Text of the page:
On Friday (April 2), the Bureau of Labor Statistics will release the employment report for March. Most economists are expecting a solid increase in jobs. But they have expected significant increases for months, only to be proven wrong when the official data were released. Another weak jobs number undoubtedly will raise pressure on Congress and the Bush Administration to take action on the issue of outsourcing, which many unemployed workers, especially in information technology (IT), blame for their misfortune.
One reason why the outsourcing issue has gotten so much attention is that it plays to deeply held fears about foreigners that have been part of the American political landscape since the Know-Nothing movement of the 1840s. As Holman Jenkins of the Wall Street Journal recently put it, "The current griping over 'outsourcing' seems almost a species of psychological dysfunction, one that blames foreigners over any explanation that doesn't."
The Bush Administration has been very slow to recognize the political threat from the outsourcing issue. Indeed, it played right into it with an ill-timed proposal to allow illegal Mexican workers in the U.S. to have "guest worker" status allowing them to remain here legally. While I think this is a defensible policy, it suffers from appearing to be motivated more by politics than a serious concern for illegal immigration. It looks as if its sole purpose is to win Hispanic votes.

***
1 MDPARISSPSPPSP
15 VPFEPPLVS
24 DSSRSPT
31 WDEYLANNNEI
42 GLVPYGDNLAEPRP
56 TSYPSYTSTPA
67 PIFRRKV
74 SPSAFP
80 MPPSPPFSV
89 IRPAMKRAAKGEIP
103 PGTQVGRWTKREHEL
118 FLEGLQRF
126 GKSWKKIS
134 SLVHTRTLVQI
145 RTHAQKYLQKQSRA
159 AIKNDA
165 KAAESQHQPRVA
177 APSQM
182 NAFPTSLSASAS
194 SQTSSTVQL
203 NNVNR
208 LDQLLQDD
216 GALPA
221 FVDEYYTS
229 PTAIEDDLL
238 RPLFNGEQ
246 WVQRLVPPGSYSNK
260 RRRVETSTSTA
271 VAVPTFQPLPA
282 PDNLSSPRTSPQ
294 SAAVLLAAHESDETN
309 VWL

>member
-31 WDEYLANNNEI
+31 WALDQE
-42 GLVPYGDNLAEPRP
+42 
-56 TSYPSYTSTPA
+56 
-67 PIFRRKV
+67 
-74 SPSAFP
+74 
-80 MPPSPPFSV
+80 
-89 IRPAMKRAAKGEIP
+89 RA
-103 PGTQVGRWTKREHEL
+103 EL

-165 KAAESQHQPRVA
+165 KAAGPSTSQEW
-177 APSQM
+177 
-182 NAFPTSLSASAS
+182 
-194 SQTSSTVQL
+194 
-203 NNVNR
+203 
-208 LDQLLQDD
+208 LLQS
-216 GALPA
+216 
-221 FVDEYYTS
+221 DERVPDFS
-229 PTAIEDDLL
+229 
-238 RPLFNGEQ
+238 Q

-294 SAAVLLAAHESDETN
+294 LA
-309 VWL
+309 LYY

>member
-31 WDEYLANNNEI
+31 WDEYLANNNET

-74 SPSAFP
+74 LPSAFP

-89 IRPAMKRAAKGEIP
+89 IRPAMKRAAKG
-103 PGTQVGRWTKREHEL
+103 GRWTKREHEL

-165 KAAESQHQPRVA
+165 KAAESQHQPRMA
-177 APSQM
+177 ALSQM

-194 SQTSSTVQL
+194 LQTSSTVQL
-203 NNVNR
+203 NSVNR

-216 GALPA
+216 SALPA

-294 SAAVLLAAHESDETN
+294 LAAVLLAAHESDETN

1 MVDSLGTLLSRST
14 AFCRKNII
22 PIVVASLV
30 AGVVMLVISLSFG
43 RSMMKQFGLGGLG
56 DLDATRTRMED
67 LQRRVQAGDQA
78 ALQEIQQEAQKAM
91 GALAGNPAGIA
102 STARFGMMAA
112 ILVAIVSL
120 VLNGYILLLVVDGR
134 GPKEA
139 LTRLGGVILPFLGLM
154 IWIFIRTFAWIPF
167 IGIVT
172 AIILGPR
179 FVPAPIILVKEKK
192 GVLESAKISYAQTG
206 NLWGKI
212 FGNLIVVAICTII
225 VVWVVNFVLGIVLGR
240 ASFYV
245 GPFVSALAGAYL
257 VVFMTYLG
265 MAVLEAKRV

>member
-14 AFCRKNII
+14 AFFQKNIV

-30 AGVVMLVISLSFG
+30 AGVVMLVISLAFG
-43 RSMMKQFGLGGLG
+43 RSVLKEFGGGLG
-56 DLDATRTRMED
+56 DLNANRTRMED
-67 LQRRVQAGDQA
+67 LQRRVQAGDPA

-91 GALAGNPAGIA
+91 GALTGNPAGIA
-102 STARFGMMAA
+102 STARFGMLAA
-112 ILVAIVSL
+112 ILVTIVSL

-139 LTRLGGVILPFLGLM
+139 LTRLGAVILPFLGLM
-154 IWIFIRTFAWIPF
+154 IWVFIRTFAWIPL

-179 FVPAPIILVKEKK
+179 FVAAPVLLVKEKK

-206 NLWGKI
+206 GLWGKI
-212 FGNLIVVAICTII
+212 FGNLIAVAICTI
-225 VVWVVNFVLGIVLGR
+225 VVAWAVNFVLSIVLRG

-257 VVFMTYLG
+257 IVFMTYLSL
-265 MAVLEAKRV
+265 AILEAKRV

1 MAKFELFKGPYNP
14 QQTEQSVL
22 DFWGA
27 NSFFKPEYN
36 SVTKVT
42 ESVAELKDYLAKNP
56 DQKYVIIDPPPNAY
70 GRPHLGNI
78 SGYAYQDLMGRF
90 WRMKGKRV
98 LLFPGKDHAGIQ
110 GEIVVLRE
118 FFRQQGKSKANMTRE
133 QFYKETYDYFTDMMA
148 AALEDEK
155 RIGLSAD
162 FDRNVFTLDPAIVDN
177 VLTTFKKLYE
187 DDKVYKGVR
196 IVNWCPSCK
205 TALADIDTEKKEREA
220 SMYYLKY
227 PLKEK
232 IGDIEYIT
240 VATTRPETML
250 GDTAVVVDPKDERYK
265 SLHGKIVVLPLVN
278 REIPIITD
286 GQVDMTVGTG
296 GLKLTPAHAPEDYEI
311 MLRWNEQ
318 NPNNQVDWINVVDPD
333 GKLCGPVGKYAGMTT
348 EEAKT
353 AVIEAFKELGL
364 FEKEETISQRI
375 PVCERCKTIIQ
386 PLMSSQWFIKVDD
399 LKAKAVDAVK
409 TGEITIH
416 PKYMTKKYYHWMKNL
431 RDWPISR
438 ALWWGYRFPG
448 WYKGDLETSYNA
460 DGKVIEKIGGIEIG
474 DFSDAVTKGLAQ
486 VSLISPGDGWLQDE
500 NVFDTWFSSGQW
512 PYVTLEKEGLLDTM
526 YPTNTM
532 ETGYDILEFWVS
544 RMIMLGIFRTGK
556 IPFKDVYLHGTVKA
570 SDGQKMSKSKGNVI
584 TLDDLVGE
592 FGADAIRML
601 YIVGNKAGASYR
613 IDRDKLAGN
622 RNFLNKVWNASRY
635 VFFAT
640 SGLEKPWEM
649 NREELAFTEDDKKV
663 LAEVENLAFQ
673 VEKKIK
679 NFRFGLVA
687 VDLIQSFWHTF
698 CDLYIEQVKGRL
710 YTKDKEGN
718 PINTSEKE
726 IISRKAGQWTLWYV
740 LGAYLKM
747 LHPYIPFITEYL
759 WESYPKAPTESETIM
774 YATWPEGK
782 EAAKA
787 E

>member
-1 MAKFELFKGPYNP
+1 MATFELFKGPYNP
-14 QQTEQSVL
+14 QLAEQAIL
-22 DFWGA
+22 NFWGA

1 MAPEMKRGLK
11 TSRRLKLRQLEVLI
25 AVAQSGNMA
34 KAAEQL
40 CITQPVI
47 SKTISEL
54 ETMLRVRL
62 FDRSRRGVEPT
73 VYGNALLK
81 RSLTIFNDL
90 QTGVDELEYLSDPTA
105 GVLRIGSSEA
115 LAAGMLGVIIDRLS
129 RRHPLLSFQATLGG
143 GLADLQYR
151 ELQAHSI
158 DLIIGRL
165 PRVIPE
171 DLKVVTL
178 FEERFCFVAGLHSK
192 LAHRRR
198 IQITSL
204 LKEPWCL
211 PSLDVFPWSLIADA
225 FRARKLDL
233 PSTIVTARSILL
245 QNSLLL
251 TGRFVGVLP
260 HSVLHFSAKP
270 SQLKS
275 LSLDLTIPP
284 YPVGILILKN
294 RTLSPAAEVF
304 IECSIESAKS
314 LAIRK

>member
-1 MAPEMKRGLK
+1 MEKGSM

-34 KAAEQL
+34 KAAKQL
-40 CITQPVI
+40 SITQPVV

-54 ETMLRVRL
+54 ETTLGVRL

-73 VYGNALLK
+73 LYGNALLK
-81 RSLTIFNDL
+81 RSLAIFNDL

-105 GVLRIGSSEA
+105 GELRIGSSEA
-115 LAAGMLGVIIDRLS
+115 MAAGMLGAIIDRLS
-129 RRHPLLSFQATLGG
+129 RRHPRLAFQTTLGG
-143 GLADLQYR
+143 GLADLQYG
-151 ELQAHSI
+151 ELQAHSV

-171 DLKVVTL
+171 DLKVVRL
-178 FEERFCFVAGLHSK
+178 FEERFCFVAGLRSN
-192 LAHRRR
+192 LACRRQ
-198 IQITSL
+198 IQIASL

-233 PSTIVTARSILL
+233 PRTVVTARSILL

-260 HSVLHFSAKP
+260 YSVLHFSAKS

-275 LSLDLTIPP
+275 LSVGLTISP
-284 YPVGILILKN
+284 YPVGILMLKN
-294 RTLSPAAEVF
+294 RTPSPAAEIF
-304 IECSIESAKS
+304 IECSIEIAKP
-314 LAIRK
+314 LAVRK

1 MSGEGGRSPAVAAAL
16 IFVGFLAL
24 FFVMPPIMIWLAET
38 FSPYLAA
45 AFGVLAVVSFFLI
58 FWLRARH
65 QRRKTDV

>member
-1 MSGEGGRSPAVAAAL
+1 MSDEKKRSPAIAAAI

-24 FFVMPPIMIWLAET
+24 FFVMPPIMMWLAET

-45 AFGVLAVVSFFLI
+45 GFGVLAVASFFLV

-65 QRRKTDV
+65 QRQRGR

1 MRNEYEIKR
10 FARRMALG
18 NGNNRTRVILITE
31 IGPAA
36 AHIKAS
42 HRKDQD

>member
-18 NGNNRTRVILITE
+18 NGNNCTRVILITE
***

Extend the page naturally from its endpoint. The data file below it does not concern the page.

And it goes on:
President Bush also shot himself in the foot when he promised to create a high level post to promote manufacturing, where the greatest job loss has occurred. Then it turned out that this "manufacturing czar" position involved nothing more than renaming an existing assistant secretary position at the Commerce Department. Finally, its vetting process blundered by naming to the post a businessman, Tony Raimondo, who has outsourced jobs to China from his own business. The appointment was quickly rescinded when John Kerry's campaign brought this fact to the media's attention.
The Bush Administration has done little to address the outsourcing issue other than muzzle Council of Economic Advisers Chairman Greg Mankiw for daring to suggest that it is an inevitable process. But others are starting pick up the slack. A new study by the American Electronics Association offers a balanced perspective.
Bruce Bartlett is a former senior fellow with the National Center for Policy Analysis of Dallas, Texas. Bartlett is a prolific author, having published over 900 articles in national publications, and prominent magazines and published four books, including Reaganomics: Supply-Side Economics in Action.
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